Most advisors say that having discussions about health care costs in retirement helps to keep clients loyal, according to a new report.
Nationwide Mutual Insurance Co. published this finding in a summary of results from its 2012 Financial Advisors and Health Care Costs Study. Conducted online in July by Harris Interactive Inc., the survey polled 501 financial advisors who count among at least 50 percent their clients individuals with $250,000 or more in investable assets.
Nationwide weighted the survey results by firm type.
Nearly six in 10 (57 percent) advisors surveyed say their clients are interested in talking about health care costs in retirement. But more than half of those polled admit that discussing their clients’ health is “challenging.”
Additionally, 30 percent of respondents say they are confident in their ability to estimate their clients’ health care costs in retirement.
More than four in 10 (43 percent) advisors say their clients show little interest in discussing the subject. That could be because nearly 75 percent of advisors say many of their clients don’t realize how crucial planning for health care costs in retirement is.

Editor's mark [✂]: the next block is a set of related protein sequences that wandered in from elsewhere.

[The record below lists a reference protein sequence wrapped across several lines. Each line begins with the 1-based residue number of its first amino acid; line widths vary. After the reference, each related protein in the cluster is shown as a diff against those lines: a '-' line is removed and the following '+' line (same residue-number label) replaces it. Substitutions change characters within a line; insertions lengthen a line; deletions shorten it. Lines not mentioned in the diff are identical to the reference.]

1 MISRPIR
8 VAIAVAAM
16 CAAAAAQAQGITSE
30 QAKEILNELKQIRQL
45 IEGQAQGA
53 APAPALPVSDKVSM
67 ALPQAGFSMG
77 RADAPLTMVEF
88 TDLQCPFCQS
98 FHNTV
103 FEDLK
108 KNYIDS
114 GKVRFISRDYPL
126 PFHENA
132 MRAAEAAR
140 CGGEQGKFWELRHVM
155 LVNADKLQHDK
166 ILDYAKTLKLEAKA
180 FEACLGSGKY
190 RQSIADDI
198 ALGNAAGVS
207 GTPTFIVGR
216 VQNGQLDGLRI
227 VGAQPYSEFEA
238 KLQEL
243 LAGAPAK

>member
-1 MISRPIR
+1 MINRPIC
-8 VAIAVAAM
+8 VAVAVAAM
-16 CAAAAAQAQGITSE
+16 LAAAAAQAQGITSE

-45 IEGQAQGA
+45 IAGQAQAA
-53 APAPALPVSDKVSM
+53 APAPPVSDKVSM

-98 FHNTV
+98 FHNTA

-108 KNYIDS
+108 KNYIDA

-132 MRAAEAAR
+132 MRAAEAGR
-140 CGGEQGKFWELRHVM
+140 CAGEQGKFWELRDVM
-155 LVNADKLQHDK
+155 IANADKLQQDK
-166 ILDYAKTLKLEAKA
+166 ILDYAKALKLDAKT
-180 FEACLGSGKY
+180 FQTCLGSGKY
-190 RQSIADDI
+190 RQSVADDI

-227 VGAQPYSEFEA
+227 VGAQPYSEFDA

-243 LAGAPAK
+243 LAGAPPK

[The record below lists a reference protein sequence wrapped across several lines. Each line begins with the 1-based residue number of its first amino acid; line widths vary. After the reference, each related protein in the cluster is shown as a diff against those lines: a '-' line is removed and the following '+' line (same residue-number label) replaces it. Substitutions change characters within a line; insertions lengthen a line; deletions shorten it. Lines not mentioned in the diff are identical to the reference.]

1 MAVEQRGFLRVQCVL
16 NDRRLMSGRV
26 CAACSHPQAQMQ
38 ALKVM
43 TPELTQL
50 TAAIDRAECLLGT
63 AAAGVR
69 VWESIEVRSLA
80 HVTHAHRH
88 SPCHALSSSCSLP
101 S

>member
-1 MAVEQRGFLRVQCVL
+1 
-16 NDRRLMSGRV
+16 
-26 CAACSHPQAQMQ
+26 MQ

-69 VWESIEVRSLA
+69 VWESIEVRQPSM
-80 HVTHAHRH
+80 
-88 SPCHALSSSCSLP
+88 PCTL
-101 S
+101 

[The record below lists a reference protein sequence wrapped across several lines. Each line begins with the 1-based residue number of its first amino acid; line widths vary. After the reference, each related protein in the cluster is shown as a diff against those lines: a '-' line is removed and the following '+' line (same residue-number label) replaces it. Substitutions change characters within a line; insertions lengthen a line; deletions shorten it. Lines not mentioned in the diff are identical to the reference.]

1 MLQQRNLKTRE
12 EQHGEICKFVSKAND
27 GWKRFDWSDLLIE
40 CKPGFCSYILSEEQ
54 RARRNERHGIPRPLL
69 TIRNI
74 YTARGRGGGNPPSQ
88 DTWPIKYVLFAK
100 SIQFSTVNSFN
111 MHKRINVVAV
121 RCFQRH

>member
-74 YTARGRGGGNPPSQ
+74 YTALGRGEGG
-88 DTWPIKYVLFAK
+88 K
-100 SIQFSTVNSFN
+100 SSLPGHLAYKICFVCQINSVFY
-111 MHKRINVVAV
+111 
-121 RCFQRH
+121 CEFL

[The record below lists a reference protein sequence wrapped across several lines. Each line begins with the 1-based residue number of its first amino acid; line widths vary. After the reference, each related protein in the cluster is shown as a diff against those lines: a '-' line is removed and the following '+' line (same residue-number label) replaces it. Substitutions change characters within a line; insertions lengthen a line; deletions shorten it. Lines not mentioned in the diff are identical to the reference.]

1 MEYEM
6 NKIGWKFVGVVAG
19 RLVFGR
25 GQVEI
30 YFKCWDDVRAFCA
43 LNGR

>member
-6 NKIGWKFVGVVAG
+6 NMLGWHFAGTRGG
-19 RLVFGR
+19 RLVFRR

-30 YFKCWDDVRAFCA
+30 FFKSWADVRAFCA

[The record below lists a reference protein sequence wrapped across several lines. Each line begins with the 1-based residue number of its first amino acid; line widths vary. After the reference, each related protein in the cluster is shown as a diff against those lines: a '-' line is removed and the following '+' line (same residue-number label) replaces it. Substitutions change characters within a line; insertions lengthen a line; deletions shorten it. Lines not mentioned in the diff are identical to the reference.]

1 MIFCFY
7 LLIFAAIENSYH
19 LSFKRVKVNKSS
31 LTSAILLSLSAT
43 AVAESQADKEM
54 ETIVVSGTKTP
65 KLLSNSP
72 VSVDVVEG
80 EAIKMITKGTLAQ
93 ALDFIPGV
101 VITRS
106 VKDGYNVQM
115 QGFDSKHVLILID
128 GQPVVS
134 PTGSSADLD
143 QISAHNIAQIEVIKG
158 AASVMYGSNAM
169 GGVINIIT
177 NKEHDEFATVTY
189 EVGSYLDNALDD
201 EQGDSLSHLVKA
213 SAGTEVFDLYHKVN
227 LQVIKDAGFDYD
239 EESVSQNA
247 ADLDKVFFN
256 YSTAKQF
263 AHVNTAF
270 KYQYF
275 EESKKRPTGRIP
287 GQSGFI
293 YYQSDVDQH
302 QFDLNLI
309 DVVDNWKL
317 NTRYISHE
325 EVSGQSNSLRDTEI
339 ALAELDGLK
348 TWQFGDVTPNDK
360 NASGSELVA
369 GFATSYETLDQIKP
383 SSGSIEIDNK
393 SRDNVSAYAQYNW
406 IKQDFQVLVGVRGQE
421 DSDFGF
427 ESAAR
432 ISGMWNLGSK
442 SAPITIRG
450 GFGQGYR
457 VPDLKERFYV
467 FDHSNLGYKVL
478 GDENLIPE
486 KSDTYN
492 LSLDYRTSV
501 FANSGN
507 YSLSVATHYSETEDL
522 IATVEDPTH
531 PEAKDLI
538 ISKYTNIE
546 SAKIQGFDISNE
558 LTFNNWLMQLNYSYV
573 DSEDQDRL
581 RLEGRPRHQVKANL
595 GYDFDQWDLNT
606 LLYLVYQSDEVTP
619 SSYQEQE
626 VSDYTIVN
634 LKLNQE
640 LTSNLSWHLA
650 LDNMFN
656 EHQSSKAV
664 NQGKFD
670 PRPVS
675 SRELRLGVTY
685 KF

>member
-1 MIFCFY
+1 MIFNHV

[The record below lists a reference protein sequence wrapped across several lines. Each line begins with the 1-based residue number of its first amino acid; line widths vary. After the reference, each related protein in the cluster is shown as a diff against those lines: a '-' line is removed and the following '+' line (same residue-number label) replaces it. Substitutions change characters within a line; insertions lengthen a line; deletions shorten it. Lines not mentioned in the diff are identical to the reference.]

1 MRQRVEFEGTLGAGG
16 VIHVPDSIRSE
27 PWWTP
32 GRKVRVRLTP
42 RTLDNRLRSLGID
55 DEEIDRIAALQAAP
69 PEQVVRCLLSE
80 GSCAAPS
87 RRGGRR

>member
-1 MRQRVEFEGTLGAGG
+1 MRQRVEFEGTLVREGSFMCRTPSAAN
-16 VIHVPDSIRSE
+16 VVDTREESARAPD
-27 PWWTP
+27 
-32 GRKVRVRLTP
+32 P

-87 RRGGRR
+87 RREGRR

On average, the survey adds, more than half of clients don’t have a plan to pay for those costs.
More than half of the survey respondents say they remind their uninterested clients of the importance of the discussion before switching topics. And 37 percent say they try to urge them to have the discussion before switching topics.
Only 4 percent insist on having “the talk,” the survey adds.
Not counting long-term care, out-of-pocket health care costs for the average 65-year-old couple can reach $240,000 over 20 years of retirement, the survey reports. People living to age 65 have a 70 percent chance of needing long-term care during their lifetime.
The average cost per year for a nursing home is projected to be $265,000 by 2030, not including the cost of a private room, the survey adds.